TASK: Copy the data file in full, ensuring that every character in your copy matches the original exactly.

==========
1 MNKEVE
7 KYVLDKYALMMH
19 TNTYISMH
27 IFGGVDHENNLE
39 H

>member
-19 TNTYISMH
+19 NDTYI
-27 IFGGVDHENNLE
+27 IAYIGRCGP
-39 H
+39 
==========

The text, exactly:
1 MNKEVE
7 KYVLDKYALMMH
19 TNTYISMH
27 IFGGVDHENNLE
39 H

>member
-19 TNTYISMH
+19 NDTYI
-27 IFGGVDHENNLE
+27 IAYIGRCGP
-39 H
+39 